Because they have a motive not to see them. Religion tells them what they want to hear - that they won't really die and that most of their enemies will be punished.
0 Replies
 
usery
 
  1  
Reply Sun 24 Aug, 2014 12:43 am
@fresco,
Quote:
Atheism can only be justified by the catalytic status of religion in promoting social pernicious, not by appeal to logic.


Would you please justify atheism, "by the catalytic status of religion in promoting social pernicious" (sic) ?
hawkeye10
 
  1  
Reply Sun 24 Aug, 2014 12:51 am
Your question is malformed through ignorance. The irreligious are exactly as delusional as the religious, the conforming to the will of the Ego has nothing to do with religion.
0 Replies
 
fresco
 
  1  
Reply Sun 24 Aug, 2014 01:23 am
@usery,
(sorry about typo...social perniciousness)

If you are looking for depth of argument, you might consider further that what I see as the key question....that of the nature of "existence" itself....pre-empts all discussion of "logic" or "evidence". If we assume (like Kant) that we have no direct access to any "external reality" we surely surely come to the phenomenological position that such "a reality" is at best a cognitive construction acquired through that interactive behavior which human's call "language". Further, we can argue that is the abstract persistence of "words" rather than the known dynamic flux of physical entities which serves our psychological requirement of a stable "world" relative to our human activities of planning and prediction. When you think about it, today's "tree in the yard" is only the same as yesterday's "tree in the yard" by virtue of its continued functionality denoted by the word "tree". In essence that "tree" is physically/biologically changing all the time. What persists is merely what functionally matters to particular human interlocutors. And what can be argued for the word/concept "tree" can be argued for "rock" or"self" or "God". Their existential status is as temporary as the value of tokens of monetary currency like dollar bills. And that value is determined by social functionality nothing more. Of course deists will tend to counter this by evoking a nebulousexceptional permanence to the status of their "God" but this is merely equivalent to a faith in "the Gold Standard".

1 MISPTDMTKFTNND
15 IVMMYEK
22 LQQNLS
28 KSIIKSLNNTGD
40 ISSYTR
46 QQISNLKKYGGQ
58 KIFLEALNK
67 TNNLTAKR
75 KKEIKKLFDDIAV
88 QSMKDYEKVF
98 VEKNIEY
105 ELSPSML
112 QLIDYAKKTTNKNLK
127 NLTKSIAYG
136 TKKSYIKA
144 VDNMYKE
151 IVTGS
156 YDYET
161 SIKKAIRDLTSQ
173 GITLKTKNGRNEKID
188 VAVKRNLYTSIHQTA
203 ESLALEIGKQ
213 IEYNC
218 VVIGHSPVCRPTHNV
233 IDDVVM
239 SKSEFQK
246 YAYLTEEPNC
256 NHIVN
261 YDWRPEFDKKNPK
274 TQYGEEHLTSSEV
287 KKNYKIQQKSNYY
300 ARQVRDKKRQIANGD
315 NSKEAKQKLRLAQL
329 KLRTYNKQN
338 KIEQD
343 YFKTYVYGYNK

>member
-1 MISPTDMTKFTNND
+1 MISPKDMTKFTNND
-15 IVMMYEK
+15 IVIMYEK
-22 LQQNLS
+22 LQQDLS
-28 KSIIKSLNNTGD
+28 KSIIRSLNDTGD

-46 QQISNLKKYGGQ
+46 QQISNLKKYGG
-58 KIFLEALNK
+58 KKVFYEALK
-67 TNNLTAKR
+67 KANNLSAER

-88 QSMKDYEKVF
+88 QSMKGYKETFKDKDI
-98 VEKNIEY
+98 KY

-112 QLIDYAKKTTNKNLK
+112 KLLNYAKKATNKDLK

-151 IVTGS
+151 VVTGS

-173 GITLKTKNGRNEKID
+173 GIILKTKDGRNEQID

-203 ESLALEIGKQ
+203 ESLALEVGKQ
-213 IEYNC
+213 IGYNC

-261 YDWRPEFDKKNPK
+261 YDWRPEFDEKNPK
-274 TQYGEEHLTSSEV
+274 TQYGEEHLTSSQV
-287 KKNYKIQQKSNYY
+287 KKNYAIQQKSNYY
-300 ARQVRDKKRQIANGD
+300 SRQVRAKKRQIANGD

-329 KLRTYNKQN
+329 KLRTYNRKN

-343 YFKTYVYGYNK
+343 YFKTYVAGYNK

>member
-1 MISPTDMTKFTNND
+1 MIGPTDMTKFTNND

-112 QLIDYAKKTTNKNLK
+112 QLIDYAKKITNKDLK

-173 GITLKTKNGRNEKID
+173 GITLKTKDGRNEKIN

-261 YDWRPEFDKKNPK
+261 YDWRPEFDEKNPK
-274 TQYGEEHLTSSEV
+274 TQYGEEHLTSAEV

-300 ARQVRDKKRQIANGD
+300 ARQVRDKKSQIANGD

This re-focusing of philosophical questions about ontology towards linguistic issues ( what Philosophers have called Die Kehre ...the turn) comes from the understanding that (post the rise of psychology) language does not so much represent "reality" as construct it. Those interested might refer to Rorty (Philosophy and the Mirror of Nature) as a seminal work.

fresco
 
  1  
Reply Sun 24 Aug, 2014 02:07 am
@usery,
As for the social justification of atheism, what I call "my self which is evoked by that word" points to
1. the history of religion as a crude rationalization of the tribalism which we inherited from primates. as exemplified by historical and current conflicts
2. the opiate nature of religion as best a psychological palliative and at worst a justification for inhumanity. (Ref: Sam Harris)